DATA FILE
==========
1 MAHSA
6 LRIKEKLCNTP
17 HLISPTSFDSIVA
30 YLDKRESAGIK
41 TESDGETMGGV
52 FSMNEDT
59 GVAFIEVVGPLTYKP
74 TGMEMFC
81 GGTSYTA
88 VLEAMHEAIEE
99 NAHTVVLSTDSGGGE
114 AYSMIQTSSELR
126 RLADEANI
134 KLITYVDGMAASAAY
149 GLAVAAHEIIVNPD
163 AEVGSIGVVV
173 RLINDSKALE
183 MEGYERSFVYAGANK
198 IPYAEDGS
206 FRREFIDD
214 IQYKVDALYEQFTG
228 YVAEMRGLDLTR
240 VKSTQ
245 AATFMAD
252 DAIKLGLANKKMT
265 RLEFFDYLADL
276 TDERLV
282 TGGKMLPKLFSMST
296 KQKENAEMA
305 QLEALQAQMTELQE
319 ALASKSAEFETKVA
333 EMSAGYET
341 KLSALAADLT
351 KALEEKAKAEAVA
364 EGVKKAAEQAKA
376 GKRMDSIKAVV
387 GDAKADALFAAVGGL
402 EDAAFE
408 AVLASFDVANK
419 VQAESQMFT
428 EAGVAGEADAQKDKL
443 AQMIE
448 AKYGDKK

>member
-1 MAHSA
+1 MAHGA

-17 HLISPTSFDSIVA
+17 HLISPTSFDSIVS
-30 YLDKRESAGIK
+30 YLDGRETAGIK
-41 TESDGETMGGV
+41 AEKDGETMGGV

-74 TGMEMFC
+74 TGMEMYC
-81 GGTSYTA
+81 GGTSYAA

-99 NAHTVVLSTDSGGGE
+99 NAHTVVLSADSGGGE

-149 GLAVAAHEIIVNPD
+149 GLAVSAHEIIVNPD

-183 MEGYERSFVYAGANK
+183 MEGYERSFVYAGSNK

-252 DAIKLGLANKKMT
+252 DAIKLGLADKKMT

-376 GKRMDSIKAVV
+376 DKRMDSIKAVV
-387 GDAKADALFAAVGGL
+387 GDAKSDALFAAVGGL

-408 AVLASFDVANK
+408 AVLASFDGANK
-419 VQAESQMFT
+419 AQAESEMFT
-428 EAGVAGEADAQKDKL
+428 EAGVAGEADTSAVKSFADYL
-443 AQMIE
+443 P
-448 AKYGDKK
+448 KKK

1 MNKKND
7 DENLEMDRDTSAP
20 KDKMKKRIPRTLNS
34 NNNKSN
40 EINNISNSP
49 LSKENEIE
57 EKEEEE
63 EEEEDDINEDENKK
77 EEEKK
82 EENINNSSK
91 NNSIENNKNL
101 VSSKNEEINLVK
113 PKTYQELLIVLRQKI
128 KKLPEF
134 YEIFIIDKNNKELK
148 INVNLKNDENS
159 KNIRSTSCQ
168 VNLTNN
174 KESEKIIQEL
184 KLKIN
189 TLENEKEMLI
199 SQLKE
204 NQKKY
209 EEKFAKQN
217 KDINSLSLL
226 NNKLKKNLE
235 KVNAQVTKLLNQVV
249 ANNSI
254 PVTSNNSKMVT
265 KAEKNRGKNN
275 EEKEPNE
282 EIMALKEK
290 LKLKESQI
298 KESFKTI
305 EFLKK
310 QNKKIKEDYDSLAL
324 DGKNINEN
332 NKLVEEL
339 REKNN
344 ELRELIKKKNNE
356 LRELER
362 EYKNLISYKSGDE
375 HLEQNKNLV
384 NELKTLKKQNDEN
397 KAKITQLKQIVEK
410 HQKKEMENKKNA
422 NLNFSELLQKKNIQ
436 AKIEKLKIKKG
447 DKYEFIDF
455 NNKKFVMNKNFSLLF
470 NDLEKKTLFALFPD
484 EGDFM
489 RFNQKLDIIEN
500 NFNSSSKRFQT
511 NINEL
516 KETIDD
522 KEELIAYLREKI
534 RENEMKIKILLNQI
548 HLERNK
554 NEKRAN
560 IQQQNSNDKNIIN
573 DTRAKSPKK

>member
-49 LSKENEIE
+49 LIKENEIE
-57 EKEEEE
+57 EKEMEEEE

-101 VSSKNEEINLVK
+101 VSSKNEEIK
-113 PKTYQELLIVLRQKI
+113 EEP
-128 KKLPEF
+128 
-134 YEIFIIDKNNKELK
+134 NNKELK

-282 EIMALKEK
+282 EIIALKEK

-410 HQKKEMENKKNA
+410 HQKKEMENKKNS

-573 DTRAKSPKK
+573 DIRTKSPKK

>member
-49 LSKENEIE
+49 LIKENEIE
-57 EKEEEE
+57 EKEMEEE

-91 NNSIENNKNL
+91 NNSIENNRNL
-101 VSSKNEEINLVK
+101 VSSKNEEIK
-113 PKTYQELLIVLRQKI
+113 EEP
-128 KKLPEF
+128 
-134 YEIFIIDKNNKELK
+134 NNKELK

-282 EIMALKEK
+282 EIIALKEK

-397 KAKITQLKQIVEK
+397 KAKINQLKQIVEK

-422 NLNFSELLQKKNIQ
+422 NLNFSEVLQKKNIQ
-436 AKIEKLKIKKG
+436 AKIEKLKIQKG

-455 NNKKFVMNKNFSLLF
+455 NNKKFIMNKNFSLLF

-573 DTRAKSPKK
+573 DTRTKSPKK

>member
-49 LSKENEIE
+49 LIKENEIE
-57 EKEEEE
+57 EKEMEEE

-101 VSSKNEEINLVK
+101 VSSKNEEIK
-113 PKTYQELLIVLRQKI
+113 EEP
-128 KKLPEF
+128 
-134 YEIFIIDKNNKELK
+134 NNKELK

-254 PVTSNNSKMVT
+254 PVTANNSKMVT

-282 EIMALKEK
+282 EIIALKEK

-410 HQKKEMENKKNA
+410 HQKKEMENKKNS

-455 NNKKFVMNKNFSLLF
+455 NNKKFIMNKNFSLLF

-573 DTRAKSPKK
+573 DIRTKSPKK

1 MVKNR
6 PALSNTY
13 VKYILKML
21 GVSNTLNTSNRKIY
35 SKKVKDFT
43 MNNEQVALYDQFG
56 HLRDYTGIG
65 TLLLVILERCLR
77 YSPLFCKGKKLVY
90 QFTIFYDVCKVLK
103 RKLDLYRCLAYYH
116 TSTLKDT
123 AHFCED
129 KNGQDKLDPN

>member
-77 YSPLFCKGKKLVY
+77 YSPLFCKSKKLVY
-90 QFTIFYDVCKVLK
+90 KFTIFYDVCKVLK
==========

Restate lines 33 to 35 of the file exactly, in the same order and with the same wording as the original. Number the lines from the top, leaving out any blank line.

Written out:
341 KLSALAADLT
351 KALEEKAKAEAVA
364 EGVKKAAEQAKA